‘Somebody Ate Part of My Lunch!’: 15 Trivia Tidbits About Albert Brooks
A true artist, Albert Brooks finds success in whatever comedic lane he chooses, be it filmmaker, actor, stand-up, writer or voice actor. From films like Defending Your Life and Modern Romance to animated performances in The Simpsons and Finding Nemo, Brooks has done it all. That also means a lot of tidbits from that long comedy career for us to dive into…
A Showbiz Natural
Brooks was born Albert Einstein on July 22, 1947, and is part of an accomplished showbiz family. His mother was actress Thelma Leeds, and his father was Harry Einstein, a dialect comedian who infamously died during a roast of Lucille Ball and Desi Arnaz. Brooks’ older brother was Bob Einstein, best known for his Super Dave Osborne character and playing Marty Funkhouser on Curb Your Enthusiasm.
Changing His Name Was a No-Brainer
Albert changed his name to “Brooks” — a family name — when starting in stand-up to avoid confusion with the renowned scientist/kickboxer Albert Einstein.
His Grammy Nomination
During his stand-up career, Brooks dropped two comedy albums, Comedy Minus One and A Star Is Bought. The latter earned him a Grammy nomination.
‘Turn-On’ was a Turn Off
He was a writer on the notorious 1969 TV flop Turn-On, a show deemed so bad that several stations stopped carrying it after the first commercial break. It was canceled after just one episode.
He Kind-Of Improvised in ‘Taxi Driver’
His first film role was Tom, the campaign worker in Taxi Driver. He has said of the role, “We rehearsed in a hotel room for about two-and-a-half weeks. There, it was improvisation. Out of that, it was set into a script. Because, for the most part, improvising while cameras are rolling is very difficult. Ninety-nine percent of people you should never ask to do that because they’re under pressure, the clock is running, 80 people are staring at you… it’s always unnatural. But the place to do it is in a quiet place where you have nothing to lose. So Marty would sit there, and the actors would be there, and Paul Schrader would be there. Out of that came a script. And then we stuck to the script when the cameras were rolling.”
His Directorial Debut
The 1979 mockumentary Real Life was Brooks’ directorial debut. He also co-wrote and starred in the movie about a filmmaker trying to live with a dysfunctional family for a year. It was a parody of the documentary TV show An American Family, a 1970s reality show that followed a suburban family.
Stanley Kubrick Loved ‘Modern Romance’
The next film Brooks wrote, directed and starred in was 1981’s Modern Romance. The story about a neurotic film editor’s love life is often cited as his best work, and among its many fans was Stanley Kubrick. Brooks recalled, “One day, I was sitting at home, and the phone rings. It’s Stanley Kubrick. He had seen the movie and wanted to know how I did it. That’s the first thing he said — ‘How did you make this movie? I’ve always wanted to make a movie about jealousy.’ I said to him, ‘The guy who did 2001 is asking me how I did something?’”
‘Lost in America’s Inspiration
1985 brought audiences Brooks’ next film, Lost in America, where he and Julie Hagerty give up their yuppie Los Angeles lifestyle to live in a motor home. Brooks said the inspiration came from the landmark 1960s movie Easy Rider, in that he wanted to do a more realistic take on dropping out of the rat race.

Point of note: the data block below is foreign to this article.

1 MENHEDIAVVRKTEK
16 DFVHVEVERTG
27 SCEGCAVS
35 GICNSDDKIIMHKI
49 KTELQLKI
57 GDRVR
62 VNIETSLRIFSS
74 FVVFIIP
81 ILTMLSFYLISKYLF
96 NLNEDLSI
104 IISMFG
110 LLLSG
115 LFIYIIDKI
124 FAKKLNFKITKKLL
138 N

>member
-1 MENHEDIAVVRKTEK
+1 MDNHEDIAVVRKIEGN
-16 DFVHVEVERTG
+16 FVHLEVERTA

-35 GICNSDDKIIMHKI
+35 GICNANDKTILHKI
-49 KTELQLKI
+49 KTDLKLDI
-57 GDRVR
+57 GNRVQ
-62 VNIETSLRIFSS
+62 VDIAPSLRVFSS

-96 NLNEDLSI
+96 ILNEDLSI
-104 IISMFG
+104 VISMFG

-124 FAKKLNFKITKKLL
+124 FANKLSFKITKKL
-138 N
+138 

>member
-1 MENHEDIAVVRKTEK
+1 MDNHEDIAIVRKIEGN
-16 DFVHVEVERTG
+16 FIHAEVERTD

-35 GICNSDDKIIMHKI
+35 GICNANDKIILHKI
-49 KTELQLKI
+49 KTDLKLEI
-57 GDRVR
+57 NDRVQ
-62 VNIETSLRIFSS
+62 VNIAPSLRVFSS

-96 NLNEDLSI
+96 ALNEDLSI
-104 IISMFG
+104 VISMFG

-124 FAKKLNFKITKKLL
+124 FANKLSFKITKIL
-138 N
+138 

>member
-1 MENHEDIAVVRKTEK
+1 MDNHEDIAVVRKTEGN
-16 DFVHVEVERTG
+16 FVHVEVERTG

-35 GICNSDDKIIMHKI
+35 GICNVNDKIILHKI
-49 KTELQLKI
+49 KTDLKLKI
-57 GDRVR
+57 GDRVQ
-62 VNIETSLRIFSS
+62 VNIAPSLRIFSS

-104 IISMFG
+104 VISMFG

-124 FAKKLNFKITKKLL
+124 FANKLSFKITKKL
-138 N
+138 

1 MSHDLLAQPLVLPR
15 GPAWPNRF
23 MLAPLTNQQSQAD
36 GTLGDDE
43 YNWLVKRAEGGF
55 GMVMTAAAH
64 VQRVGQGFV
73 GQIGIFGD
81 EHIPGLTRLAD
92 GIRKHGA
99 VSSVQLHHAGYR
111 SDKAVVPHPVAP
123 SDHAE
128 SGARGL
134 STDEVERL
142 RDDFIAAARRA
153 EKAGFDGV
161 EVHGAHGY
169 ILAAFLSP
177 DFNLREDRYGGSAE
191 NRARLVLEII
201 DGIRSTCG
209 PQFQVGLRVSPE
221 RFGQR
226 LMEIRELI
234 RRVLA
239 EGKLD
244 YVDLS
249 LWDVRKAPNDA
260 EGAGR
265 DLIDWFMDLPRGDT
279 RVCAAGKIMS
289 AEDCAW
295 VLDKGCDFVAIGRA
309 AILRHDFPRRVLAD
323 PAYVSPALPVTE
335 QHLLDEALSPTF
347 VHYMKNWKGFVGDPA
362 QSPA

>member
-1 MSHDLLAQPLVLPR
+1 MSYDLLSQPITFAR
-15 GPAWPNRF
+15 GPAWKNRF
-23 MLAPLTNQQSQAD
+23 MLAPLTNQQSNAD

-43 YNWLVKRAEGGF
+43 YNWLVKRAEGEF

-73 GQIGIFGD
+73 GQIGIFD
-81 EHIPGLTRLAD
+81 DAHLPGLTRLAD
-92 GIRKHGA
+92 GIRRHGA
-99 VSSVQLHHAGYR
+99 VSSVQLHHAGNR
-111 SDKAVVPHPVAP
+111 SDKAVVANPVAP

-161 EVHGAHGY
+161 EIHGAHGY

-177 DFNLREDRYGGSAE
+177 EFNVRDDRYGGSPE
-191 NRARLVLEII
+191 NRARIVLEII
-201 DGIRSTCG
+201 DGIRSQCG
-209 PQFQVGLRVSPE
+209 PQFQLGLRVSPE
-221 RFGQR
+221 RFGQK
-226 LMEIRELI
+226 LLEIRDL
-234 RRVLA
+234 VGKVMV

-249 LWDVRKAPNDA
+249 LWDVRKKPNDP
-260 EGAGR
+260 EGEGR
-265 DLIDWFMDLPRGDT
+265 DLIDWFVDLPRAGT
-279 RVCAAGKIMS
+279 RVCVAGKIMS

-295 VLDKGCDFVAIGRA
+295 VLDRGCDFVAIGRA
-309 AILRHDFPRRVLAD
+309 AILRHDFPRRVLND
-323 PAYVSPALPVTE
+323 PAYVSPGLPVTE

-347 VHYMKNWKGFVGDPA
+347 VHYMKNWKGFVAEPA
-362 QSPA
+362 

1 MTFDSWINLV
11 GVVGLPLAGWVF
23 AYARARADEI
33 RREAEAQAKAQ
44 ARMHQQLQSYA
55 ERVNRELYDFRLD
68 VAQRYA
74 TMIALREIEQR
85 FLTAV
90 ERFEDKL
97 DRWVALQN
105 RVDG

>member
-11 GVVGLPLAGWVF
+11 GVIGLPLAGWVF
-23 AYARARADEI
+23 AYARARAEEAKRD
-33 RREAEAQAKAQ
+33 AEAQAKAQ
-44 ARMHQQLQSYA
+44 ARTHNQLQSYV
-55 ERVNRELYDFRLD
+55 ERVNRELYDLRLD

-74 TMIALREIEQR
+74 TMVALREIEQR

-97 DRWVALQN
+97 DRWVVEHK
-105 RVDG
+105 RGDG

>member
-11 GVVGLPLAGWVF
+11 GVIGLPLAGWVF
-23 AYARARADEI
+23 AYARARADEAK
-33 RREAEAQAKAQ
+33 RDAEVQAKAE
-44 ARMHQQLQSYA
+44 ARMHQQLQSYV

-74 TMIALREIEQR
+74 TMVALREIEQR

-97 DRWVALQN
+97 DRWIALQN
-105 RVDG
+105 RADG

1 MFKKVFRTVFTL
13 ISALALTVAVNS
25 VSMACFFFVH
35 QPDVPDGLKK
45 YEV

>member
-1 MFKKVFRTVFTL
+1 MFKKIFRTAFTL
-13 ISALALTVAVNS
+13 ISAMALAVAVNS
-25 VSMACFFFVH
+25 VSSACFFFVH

Defending ‘Defending Your Life’
Meryl Streep starred alongside Brooks in Defending Your Life, which centers on a man finding himself on trial after dying, having to defend his choices in life. Brooks said that the idea grew out of a dissatisfaction with how the afterlife had been portrayed in other films, and he liked that you’d have to defend yourself against the idea that, while you were living, you were afraid of things, which he said, “is the common bond between all human beings.”
His Oscar Nod
Brooks received an Oscar nomination for playing reporter Aaron Altman in Broadcast News but lost to Sean Connery for The Untouchables.
He’s Been to Springfield Many Times
Brooks has supplied voices for several characters on The Simpsons, including the beloved Hank Scorpio in the 1996 episode “You Only Move Twice.”
Another Springfield Villain
Hank Scorpio was supposed to return in 2007’s The Simpsons Movie, but writers thought his affection for Homer might undermine his role as a villain. Instead, they created the character of Russ Cargill, head of the EPA, for Brooks to voice.
Brooks also supplied the voice for Nemo’s father, Marlin, in Finding Nemo and Finding Dory. Because it requires more imagination, he compared doing voice work to working in radio, something he enjoys as his father was a big radio star.
Playing a Tough Guy
The 2011 film Drive saw a dramatic turn for Brooks, who played mobster Bernie Rose. Brooks revealed his reason for taking the role, saying, “Drive came to me because the casting director knew my manager and called and said, ‘You’ve always talked to me about Albert wanting to play the heavy. I think he should read this.’ My ears just perked up. If I hadn’t done something for a few years, it was a chance to at least come back in a whole different way. That made me excited, so I took it.”
Brooks’ Live Funeral
In 2021, he paid tribute to his late brother by appearing on Curb Your Enthusiasm as Bob Einstein had played Marty Funkhouser on the show. In the episode, Brooks, playing himself, throws his own funeral while still alive, inevitably drawing Larry David’s ire.